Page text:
The Important and Eventful Trial of Queen Caroline, Consort of George IV, for "adulterous Intercourse", with Bartolomo Bergami
G. Smeeton, 1820 - Trials (Adultery) - 406 pages
What people are saying - Write a review
We haven't found any reviews in the usual places.
Other editions - View all
afterwards answer apartment appeared arrived asked attend Baron bave bedroom believe Bergami body Brougham cabin called carriage character circumstances closed coming communication conduct continue counsel Countess courier course cross-examination described desired dined dining-room door dress Earl England English entered evidence examined fact give given hand heard hour interpreter Italy journey lady learned leave letter live Lord Lord-Chancellor lordships Majesty Majesty's manner mean mentioned Milan months morning Naples never night objected observed occasion Oldi once passage passed person present Princess Princess and Bergami proceeded Queen question received recollect remain remember respect ricordo Royal Highness seen servants ship side sister sitting situation sleep slept Solicitor-General sometimes speak spoke suite taken tell tent thing told took understand Villa d'Este voyage wish witness write
Page 3 - The King thinks it necessary, in consequence of the arrival of the Queen, to communicate to the House of Lords certain papers respecting the conduct of Her Majesty since her departure from this kingdom, which he recommends to the immediate and serious attention of this House. 'The King has felt the most anxious desire to avert the necessity of disclosures and discussions which must be as painful to his people as they can be to himself; but the step now taken by the Queen leaves him no alternative.
Page 14 - If my life would have satisfied Your Majesty, you should have had it on the sole condition of giving me a place in the same tomb with my child ; but, since you would send me dishonoured to the grave, I will resist the attempt, with all the means that it shall please God to give me.
Page 13 - ... better part of their incomes. " If, contrary to all expectation, there should be found, in some Peers, likely to amount to a majority, a disposition to reject the bill, some of these Peers may be ordered away to their ships, regiments, governments, and other duties ; and, which is an equally alarming power, new Peers may be created for the purpose, and give their vote in the decision. That your Majesty's ministers would advise these measures, if found necessary, to render...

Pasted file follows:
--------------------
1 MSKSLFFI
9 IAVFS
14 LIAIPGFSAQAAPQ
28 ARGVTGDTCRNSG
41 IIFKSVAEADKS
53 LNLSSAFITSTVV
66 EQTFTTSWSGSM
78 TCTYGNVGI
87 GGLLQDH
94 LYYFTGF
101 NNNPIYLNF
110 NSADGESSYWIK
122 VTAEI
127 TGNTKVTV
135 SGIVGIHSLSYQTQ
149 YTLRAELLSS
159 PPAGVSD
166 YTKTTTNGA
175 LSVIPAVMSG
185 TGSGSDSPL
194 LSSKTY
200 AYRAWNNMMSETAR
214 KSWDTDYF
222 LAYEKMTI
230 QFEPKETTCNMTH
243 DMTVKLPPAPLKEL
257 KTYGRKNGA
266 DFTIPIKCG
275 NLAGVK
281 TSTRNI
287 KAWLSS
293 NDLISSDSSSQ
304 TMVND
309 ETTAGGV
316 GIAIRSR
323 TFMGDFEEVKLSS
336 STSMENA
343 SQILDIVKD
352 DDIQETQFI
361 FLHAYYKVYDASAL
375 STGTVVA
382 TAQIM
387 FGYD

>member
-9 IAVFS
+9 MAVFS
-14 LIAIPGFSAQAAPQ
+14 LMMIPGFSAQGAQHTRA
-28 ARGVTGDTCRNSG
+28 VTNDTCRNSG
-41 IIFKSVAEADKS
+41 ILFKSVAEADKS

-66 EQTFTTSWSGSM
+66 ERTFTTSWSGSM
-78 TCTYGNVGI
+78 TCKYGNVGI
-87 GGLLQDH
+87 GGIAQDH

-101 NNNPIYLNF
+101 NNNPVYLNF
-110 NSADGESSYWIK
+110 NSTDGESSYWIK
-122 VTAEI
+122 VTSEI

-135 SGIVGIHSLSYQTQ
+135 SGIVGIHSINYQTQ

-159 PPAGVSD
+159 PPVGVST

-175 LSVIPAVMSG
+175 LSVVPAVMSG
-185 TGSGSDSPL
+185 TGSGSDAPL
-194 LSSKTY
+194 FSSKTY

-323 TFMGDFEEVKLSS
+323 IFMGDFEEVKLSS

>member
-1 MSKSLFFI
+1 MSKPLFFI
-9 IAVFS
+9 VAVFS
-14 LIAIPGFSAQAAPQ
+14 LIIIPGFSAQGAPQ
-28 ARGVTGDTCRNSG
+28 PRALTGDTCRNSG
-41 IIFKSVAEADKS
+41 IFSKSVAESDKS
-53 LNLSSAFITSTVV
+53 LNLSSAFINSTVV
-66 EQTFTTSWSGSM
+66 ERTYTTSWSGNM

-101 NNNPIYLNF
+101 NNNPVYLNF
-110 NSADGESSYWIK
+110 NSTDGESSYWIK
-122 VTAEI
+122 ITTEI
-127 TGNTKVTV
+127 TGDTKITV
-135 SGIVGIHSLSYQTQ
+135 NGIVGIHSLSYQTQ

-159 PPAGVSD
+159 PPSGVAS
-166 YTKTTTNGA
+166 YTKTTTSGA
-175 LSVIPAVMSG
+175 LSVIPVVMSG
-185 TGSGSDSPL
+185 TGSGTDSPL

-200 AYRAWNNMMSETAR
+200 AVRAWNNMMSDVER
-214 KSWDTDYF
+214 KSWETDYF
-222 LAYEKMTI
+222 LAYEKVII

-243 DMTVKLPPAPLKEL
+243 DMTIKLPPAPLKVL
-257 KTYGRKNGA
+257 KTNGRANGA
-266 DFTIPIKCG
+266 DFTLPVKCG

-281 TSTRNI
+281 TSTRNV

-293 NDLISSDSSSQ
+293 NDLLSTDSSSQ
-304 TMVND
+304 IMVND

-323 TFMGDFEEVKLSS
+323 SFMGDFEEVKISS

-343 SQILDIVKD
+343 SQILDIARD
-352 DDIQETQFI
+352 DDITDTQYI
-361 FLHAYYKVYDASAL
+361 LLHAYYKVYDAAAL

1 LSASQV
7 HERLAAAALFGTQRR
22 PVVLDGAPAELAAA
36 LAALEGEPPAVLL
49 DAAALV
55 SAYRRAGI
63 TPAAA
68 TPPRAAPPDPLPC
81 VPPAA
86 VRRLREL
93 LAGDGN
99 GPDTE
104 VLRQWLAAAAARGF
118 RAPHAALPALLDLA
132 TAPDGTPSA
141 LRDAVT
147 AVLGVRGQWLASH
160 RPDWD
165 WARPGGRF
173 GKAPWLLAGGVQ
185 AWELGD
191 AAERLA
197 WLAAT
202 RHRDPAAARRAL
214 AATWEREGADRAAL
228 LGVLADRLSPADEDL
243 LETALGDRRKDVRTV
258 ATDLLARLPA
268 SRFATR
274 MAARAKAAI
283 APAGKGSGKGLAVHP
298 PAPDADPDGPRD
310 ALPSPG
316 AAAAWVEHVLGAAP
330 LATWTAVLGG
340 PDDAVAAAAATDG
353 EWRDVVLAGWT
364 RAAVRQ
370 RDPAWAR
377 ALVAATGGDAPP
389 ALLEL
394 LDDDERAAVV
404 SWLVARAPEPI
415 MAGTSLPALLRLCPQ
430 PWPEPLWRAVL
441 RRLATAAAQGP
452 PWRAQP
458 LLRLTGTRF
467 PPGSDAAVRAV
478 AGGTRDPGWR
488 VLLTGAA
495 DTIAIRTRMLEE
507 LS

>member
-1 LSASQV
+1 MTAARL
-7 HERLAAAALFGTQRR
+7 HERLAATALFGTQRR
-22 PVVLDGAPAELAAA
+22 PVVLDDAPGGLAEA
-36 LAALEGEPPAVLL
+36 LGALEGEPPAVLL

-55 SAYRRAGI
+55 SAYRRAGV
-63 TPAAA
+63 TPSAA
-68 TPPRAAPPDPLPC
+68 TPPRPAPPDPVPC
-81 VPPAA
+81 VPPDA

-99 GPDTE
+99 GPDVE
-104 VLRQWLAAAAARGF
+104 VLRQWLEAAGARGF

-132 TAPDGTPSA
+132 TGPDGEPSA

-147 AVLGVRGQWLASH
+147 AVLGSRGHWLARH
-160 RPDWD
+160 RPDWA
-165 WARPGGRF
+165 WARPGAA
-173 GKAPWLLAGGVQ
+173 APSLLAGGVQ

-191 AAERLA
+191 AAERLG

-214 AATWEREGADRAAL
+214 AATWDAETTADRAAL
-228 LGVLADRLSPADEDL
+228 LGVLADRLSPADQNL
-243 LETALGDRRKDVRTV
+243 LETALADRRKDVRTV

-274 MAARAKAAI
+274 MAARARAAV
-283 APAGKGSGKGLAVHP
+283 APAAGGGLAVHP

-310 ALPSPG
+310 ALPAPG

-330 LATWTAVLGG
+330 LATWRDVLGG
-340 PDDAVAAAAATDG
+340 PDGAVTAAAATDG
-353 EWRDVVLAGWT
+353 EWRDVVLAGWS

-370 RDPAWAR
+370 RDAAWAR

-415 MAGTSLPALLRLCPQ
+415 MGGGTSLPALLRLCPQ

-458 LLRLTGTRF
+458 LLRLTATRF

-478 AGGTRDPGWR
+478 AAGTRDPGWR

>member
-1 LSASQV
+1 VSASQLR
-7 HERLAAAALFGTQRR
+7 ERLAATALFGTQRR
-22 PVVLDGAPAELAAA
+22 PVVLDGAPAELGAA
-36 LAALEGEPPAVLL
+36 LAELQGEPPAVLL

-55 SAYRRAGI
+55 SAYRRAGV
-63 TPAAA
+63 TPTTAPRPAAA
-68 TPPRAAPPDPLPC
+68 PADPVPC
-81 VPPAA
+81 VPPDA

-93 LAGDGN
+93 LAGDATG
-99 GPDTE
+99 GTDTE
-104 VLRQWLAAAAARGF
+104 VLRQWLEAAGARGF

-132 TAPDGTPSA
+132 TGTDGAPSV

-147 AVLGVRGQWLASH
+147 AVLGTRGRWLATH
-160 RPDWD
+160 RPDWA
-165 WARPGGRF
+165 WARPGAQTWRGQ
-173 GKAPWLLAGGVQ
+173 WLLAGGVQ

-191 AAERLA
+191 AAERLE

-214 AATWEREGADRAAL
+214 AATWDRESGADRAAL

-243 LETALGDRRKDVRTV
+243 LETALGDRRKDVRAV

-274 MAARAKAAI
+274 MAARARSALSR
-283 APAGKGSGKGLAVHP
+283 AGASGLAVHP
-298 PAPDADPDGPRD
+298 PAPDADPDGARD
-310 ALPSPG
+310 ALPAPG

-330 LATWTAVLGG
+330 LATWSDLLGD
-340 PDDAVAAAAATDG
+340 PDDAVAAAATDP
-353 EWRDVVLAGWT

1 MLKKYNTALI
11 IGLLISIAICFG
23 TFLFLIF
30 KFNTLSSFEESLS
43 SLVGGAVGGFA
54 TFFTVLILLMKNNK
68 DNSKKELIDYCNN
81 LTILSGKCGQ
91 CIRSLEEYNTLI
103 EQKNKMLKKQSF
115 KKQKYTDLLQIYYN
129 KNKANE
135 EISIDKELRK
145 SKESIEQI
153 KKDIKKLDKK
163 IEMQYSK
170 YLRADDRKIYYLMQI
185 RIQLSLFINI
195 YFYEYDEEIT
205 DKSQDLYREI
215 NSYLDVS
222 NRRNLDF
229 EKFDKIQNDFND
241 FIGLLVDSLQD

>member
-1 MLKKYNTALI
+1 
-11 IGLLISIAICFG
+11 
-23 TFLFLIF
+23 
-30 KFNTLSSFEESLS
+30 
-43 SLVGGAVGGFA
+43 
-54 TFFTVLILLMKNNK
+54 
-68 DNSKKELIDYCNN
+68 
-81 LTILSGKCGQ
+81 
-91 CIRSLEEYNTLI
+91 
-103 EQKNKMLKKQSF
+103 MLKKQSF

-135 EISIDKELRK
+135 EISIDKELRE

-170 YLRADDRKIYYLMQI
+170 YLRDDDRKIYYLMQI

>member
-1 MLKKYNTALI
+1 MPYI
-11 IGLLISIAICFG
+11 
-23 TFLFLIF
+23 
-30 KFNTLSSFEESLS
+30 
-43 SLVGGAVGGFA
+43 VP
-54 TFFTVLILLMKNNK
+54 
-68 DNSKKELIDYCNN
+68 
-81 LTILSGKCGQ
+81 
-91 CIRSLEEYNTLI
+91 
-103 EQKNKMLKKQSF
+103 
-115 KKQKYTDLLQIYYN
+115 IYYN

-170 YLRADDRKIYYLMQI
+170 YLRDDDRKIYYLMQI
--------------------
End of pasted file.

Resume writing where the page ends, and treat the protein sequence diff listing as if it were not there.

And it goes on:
Page 11 - Bacchanalian tale-bearers, and foul conspirators, swarmed in those places which had before been the resort of sobriety, virtue, and honour. To enumerate all the various privations and mortifications which I had to endure — all the insults that were wantonly heaped upon me, from the day of your elevation to the Regency to that of my departure for the Continent — would be to describe every species of personal offence that can be offered to, and every pain short of bodily violence that can be inflicted...
Page 3 - Upon her arrival, the queen is surprised to find that a message has been sent down to parliament, requiring its attention to written documents ; and she learns, with still greater astonishment, that there is an intention of proposing that these should be referred to a select committee.
Page 12 - Let the world pass its judgment on the constituting of a commission in a foreign country, consisting of inquisitors, spies, and informers, to discover, collect, and arrange matters of accusation against your wife, without any complaint having been communicated to her: let the world judge of the employment of ambassadors in such a business, and of the enlisting of foreign courts in the enterprise : but on...
Page 4 - ... meanest subject of the realm. In the face of the Sovereign, the Parliament, and the Country, she solemnly protests against the formation of a secret tribunal to examine documents privately prepared by her adversaries, as a proceeding unknown to the law of the land, and a flagrant violation of all the principles of justice. She relies with full confidence upon the integrity of the House of Commons for defeating the only attempt she has any reason to fear.
Page 5 - I am bound to receive with gratitude any attempt on the part of the House of Commons to interpose its high mediation, for the purpose of healing those unhappy differences in the Royal Family, which no person has so much reason to deplore as myself. And with perfect truth I can declare, that an entire reconcilement of those differences, effected by the authority of Parliament, on principles consistent with the honour and dignity of all the parties, is still the object dearest to my heart.
Page 7 - An Act to deprive her Majesty Queen Caroline Amelia Elizabeth of the title, prerogatives, rights, privileges, and exemptions of Queen Consort of this realm, and to dissolve the marriage between his Majesty . and the said Caroline Amelia Elizabeth.